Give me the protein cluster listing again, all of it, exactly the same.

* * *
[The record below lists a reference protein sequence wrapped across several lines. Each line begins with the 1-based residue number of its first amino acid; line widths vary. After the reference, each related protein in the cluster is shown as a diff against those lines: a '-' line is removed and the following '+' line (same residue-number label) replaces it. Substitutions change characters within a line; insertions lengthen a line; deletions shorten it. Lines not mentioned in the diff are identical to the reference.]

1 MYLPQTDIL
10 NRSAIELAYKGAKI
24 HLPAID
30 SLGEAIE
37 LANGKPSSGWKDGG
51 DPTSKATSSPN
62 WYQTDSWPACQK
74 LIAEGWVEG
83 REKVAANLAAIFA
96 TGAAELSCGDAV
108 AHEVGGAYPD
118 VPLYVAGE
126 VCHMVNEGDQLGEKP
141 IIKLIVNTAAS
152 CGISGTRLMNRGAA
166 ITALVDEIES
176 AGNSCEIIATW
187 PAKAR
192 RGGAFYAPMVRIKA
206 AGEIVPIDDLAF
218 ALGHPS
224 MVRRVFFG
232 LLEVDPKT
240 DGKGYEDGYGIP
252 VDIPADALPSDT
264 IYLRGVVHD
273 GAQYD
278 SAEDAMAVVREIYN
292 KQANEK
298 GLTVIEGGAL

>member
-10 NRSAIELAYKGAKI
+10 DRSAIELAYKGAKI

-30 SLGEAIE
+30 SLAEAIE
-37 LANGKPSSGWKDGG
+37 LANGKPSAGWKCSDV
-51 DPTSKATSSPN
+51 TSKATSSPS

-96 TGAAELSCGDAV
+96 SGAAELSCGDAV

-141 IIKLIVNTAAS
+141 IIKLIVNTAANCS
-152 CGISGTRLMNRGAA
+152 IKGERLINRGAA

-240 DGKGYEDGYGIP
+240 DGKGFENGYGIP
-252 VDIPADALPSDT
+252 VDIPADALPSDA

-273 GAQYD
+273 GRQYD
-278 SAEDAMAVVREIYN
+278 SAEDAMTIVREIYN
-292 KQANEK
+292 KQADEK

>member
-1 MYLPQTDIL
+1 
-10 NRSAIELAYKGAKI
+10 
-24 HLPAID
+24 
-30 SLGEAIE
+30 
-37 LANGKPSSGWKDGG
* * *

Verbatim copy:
[The record below lists a reference protein sequence wrapped across several lines. Each line begins with the 1-based residue number of its first amino acid; line widths vary. After the reference, each related protein in the cluster is shown as a diff against those lines: a '-' line is removed and the following '+' line (same residue-number label) replaces it. Substitutions change characters within a line; insertions lengthen a line; deletions shorten it. Lines not mentioned in the diff are identical to the reference.]

1 MYLPQTDIL
10 NRSAIELAYKGAKI
24 HLPAID
30 SLGEAIE
37 LANGKPSSGWKDGG
51 DPTSKATSSPN
62 WYQTDSWPACQK
74 LIAEGWVEG
83 REKVAANLAAIFA
96 TGAAELSCGDAV
108 AHEVGGAYPD
118 VPLYVAGE
126 VCHMVNEGDQLGEKP
141 IIKLIVNTAAS
152 CGISGTRLMNRGAA
166 ITALVDEIES
176 AGNSCEIIATW
187 PAKAR
192 RGGAFYAPMVRIKA
206 AGEIVPIDDLAF
218 ALGHPS
224 MVRRVFFG
232 LLEVDPKT
240 DGKGYEDGYGIP
252 VDIPADALPSDT
264 IYLRGVVHD
273 GAQYD
278 SAEDAMAVVREIYN
292 KQANEK
298 GLTVIEGGAL

>member
-10 NRSAIELAYKGAKI
+10 DRSAIELAYKGAKI

-30 SLGEAIE
+30 SLAEAIE
-37 LANGKPSSGWKDGG
+37 LANGKPSAGWKCSDV
-51 DPTSKATSSPN
+51 TSKATSSPS

-96 TGAAELSCGDAV
+96 SGAAELSCGDAV

-141 IIKLIVNTAAS
+141 IIKLIVNTAANCS
-152 CGISGTRLMNRGAA
+152 IKGERLINRGAA

-240 DGKGYEDGYGIP
+240 DGKGFENGYGIP
-252 VDIPADALPSDT
+252 VDIPADALPSDA

-273 GAQYD
+273 GRQYD
-278 SAEDAMAVVREIYN
+278 SAEDAMTIVREIYN
-292 KQANEK
+292 KQADEK

>member
-1 MYLPQTDIL
+1 
-10 NRSAIELAYKGAKI
+10 
-24 HLPAID
+24 
-30 SLGEAIE
+30 
-37 LANGKPSSGWKDGG